I'm also almost insanely pissed (think Network outrage) at the current state of literary publishing. When I first started writing over 30 years ago, there were only a few book contests. The Yale Series of Younger Poets and the National Poetry Series come to mind. Winning one of those contests then meant something. Now every small literary press has its own publication contest and these presses receive a good deal of funding from charging writers a "reading" (or entry or handling or whatever their euphemism is) fee to have their manuscript read. There are literally hundreds of these competitions and, to me, these "prizes" have little value. On top of that, I view the practice of charging writers to read (or handle or whatever) their work as being one of the most reprehensible practices on earth. Too many poets have too hard a time scraping together a living - charging them to "read" their work is a slap in their face. Desktop publishing is great in that it allows anyone to become a publisher, but the problem is that too many people these days become a publisher without an inherent consciousness of what it means to be a publisher. Also, it's an impossible task to hold an impartial and ethical contest. Teachers will pick student work. Friends will favor friends. I know too many stories of the connections between judge and recipient. In itself, the website (despite its often immature and ill-thought actions) performed a necessary service. You should have read the congratulatory glee that occurred on a small publisher's listserv when the owner of was outed. It is very disheartening that most of these publishers have an almost born-again religiosity to their adherence to contests and reading fees and it's equally disheartening that they are unequivocally blind that that charging these fees is an innately unethical practice. Sure, I know without raising money through these fees these presses couldn't publish work, but that still doesn't solve the problem of how (and who) to sell these books. I'm also not a fan of editing by committee - either directly by a "panel" or indirectly through rotating judges through each contest sequence. I started my own press, and I'm sinking my own money (which should go to my son's college fund and my retirement fund) into my press. And since I'm footing the bill, I'd sooner die than delegate the task of selecting a book for my list to someone else. I publish books that I believe in one way or another. At the moment, I don't have the time and resources to read unsolicited work. Maybe that will change in the future (say if I win the lottery). Instead, I read as much as I can. I look for work that I like and go after the author (a don't-call-us-we'll-call-you mentality). I don't profess to be fair. It's not a contest. I do publish friends (& possibly family). I'm open to recommendations from others. I look for material that other publishers might not take a chance on.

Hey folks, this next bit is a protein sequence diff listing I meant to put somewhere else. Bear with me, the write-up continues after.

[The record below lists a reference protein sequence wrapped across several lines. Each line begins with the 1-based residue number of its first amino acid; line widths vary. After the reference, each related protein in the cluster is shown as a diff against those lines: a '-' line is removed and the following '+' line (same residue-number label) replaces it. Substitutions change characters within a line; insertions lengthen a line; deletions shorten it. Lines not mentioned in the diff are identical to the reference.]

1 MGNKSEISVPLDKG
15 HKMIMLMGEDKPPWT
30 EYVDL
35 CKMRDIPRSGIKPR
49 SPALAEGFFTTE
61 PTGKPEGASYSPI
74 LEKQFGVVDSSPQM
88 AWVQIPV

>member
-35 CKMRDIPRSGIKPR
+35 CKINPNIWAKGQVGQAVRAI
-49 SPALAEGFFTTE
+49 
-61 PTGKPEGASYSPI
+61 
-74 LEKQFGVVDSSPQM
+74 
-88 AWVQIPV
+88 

I'll stop my rant on the current literary publishing scene. Sorry.

Quale Press offers other magazine and book publishers project management, training, editing, rewriting, copyediting, proofreading, design and production services. We have reduced rates for non-profits. It helps pay the bills.

You currently teach Book Publishing, Magazine Publishing, Copy Editing, and Desktop Publishing at Emerson College in Boston. Talk about your classes there. How long have you been teaching there?

I've been teaching at Emerson for five years now. I love sitting in a classroom trying to get students as fired up about publishing as I am. It's exciting trying to train the next generation of editors and publishers. I try to challenge them to be up to the task of giving us the best information to base our own decisions on - whether it's political, social, professional, etc. The public is only as good as the information it receives (garbage in/garbage out).

What is your biggest challenge as a writer? As an editor?

My biggest challenge as a writer is to always keep my head in the game. To always be hungry and curious and not satisfied. Not just to go through the motions. Same goes for editor, except maybe to add in to always try to piss people off (or at least get them thinking). Worst thing for me is to be that tree that falls in the woods and that no one hears.

When I decided to start Červená Barva Press, you were so kind and supportive answering my many questions. A huge thank you!!!!! My last question to you is how do you find time to do everything? It is so important to have a balance in life. What's your secret?

Everything doesn't get done (witness all those piles). Every day chew off a little more and hope it stays down. You get done what you get done. You get to know what you can't live without - whether it's writing or eating or f***ing or going for a hike with your son or paddling a kayak for hours on end.

I don't think I've gotten there - balance in life - yet (maybe that's a good definition of death - where everything is in balance). I think the secret, though, is in trying. You might not achieve balance but you know it's out there somewhere. Just gotta find it. Know that perfection doesn't exist but that improvement does.

I think I'm done now because I think I've overused the word particular just too god***n many times in this interview.


Rebecca Seiferle

Write a bio about yourself.